Northwest NEWS

May 29, 2000


'Forever Plaid' provides lighthearted nostalgia

by Deborah Stone

   The international hit musical comedy Forever Plaid is currently running at Seattle Rep's Leo K. Theatre.

   Written and directed by Stuart Ross, Forever Plaid is the story of The Plaids, a four-part-harmony guy group, whose dreams of stardom were cut short by an unfortunate accident on the night of their first big gig in 1964.

   Sparky (Paul Pement), Smudge (local actor Jeff Church), Jinx (Mark Meyers), and Frankie (local actor Joshua Bott) loved to sing and met in high school after they joined the audiovisual club in 1956. It was a time when four-part guy groups crooned their way across the airwaves, and The Plaids dreamed of becoming like their idols: The Four Freshmen, The Crew Cuts, and The Four Lads.

   They rehearsed in the basement of Smudge's family plumbing supply company and did local gigs at the bowling alley, proms, and supermarket openings. They finally landed their first big gig at the Airport Hilton cocktail bar, The Fusel Lounge.

   On their way to pick up their custom-made plaid tuxedos for the show, their car was slammed broadside by a school bus filled with teens en route to witness The Beatles make their U.S television debut on the Ed Sullivan Show. The Plaids were killed instantly and their careers and lives ended abruptly. Through some sort of miracle, however, these teen angels are allowed to come back to perform the show they never got to do in real life, and it is this moment that the story of Forever Plaid begins.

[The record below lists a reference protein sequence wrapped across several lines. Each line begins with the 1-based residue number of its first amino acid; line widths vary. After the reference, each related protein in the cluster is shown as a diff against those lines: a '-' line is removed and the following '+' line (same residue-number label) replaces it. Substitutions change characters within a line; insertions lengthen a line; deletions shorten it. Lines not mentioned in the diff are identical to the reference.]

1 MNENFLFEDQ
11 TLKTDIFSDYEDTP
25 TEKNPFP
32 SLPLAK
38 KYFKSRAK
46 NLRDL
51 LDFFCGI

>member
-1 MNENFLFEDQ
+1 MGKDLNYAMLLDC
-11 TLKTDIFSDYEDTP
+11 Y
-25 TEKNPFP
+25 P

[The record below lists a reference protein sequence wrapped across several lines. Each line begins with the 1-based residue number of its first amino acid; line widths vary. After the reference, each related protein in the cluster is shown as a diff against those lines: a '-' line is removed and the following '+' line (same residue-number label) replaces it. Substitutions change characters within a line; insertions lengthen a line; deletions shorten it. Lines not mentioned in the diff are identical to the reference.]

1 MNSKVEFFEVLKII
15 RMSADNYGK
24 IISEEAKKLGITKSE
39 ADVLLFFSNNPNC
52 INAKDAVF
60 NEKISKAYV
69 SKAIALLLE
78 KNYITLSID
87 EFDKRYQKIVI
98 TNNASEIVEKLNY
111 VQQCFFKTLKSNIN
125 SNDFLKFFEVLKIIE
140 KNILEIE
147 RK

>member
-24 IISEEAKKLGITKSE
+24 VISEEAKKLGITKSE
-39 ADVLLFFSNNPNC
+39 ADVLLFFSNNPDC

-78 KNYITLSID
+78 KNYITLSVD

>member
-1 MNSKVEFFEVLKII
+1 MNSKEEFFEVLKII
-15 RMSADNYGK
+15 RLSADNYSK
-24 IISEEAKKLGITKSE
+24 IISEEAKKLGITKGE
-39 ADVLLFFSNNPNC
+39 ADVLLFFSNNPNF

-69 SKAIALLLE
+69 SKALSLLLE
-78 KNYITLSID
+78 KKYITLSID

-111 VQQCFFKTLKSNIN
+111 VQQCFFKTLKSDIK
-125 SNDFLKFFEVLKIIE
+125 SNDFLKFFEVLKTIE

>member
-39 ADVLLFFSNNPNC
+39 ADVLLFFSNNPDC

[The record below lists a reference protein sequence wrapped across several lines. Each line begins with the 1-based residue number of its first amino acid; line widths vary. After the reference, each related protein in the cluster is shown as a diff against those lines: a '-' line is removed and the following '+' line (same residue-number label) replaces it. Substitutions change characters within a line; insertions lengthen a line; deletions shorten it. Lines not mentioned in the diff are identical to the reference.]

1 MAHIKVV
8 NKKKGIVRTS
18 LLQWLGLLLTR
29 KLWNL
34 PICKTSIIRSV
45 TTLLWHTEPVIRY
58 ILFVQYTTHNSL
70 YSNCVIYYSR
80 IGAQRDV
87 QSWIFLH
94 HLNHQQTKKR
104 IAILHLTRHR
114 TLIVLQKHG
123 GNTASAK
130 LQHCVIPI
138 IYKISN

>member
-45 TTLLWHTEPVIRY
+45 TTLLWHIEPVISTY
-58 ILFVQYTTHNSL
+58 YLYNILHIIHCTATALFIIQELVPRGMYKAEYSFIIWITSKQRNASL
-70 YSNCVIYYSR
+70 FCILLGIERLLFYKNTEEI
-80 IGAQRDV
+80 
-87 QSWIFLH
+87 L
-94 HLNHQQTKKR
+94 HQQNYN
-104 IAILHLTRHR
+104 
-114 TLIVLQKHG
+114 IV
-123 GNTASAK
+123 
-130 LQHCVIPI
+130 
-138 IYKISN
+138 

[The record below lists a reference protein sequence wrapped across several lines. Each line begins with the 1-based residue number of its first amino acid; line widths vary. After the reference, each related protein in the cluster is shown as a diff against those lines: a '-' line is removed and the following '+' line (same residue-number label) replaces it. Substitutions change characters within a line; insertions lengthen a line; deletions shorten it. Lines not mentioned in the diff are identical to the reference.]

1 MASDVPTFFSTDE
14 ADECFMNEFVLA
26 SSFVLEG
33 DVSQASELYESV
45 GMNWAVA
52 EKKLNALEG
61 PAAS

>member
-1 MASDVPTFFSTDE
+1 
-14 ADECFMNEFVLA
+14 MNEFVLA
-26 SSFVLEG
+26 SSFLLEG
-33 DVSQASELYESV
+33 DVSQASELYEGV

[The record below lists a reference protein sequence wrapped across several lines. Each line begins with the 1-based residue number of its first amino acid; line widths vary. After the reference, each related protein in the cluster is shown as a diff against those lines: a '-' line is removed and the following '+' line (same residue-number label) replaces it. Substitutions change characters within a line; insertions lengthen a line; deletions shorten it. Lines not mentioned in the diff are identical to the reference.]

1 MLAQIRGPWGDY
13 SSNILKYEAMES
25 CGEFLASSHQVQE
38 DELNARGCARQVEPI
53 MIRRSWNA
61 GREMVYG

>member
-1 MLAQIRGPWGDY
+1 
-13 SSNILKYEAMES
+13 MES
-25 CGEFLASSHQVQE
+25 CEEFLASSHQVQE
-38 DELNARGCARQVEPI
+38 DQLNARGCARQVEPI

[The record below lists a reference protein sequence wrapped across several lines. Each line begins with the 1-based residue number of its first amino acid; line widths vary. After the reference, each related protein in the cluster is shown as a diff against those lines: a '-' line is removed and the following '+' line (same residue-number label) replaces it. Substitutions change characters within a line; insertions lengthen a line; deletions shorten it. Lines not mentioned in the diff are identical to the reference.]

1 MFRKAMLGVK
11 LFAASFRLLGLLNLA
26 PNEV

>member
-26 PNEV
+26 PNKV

The show features such classic pop hits as "Three Coins in the Fountain," "Love is a Many-Splendored Thing," "Catch a Falling Star," "Chain Gang," and "Heart and Soul," all sung in perfect harmony by this group of four talented men.

   Dressed in white tuxes with plaid accessories and backed up by pianist/musical director Jeff Caldwell and bassist Jon P. Miller, the boys transcend themselves from a desperate-to-please group of unprofessionals to a confident, together quartet who smoothly perform fine renditions of all those sweet, forgotten songs. There are hilarious attempts at synchronized choreography, along with some fun physical comedy, and a hysterical three-and-a-half-minute send-up of the entire Ed Sullivan Show, complete with plate spinning, fire eating, and a guy on an accordion.

   Seattle actors Bott and Church are wonderful additions to the two veteran performers, Meyers and Pement. Bott's Frankie croons the melodies as he caresses his microphone, and Church's Smudge is a Buddy Holly type, who sports heavy black framed glasses and has the perfect deep voice to complement the group. In the end, the Plaids get to don the plaid tuxedos they had dreamed of wearing and sing among the bright lights for their moment of fame.

   The show is an evening of lighthearted nostalgia and definitely lives up to its stellar reputation for good, clean entertainment. Forever Plaid runs through June 25th. For ticket information, call 206-443-2222.